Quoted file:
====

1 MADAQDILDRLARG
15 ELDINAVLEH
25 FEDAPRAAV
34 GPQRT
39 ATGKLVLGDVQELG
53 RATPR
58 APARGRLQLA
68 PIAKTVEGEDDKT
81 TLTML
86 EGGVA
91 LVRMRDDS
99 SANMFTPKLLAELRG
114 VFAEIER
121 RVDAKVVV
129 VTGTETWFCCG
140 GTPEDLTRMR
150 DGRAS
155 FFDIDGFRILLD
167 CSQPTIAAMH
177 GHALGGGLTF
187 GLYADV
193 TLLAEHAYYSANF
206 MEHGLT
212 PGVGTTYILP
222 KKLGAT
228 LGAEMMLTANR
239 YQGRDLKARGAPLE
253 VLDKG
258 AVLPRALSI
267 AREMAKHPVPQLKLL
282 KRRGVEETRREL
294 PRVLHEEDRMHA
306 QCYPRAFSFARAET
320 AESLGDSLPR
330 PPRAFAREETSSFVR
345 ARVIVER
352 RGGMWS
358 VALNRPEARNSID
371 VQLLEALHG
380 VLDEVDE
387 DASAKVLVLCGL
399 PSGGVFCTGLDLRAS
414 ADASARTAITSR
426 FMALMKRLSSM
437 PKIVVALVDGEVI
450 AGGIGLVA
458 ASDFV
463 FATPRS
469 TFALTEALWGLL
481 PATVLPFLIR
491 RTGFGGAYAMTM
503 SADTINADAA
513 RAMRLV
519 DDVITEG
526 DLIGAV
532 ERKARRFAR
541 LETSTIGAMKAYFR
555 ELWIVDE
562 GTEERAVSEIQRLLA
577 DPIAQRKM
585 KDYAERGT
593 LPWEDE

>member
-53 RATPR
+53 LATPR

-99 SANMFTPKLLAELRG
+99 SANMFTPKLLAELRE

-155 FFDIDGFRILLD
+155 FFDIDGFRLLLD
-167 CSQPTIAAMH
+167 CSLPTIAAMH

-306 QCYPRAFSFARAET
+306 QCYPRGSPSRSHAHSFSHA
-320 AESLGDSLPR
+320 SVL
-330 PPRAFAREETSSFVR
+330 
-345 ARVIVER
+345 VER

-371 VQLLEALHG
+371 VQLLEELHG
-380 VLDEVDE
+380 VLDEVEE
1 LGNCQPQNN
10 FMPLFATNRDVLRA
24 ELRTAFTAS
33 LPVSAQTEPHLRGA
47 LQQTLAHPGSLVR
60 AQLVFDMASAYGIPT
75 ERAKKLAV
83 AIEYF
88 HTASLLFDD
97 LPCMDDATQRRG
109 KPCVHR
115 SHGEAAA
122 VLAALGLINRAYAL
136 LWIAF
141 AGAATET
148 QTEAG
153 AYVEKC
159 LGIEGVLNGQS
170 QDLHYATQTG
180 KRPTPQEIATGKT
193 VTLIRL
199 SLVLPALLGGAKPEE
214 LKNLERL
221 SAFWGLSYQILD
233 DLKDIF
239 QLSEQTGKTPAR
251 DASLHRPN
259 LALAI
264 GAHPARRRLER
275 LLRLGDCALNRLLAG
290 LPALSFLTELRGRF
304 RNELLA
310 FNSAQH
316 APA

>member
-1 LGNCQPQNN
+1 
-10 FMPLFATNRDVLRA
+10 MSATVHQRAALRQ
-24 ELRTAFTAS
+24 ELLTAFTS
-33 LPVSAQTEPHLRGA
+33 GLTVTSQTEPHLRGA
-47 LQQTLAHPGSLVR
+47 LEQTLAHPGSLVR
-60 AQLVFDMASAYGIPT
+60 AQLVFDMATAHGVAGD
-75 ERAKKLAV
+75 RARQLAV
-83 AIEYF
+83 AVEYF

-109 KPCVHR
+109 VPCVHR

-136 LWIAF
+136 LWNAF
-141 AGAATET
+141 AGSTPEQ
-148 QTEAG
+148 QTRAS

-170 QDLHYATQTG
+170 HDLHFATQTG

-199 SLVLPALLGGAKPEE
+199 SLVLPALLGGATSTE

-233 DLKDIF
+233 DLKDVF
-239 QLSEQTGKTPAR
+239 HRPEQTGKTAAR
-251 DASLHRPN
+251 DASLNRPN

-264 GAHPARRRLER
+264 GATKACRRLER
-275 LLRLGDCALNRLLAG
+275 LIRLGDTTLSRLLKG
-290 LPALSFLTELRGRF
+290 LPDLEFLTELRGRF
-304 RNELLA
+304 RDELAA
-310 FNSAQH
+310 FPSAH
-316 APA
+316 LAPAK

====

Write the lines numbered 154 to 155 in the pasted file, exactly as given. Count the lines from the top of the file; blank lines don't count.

+264 GATKACRRLER
-275 LLRLGDCALNRLLAG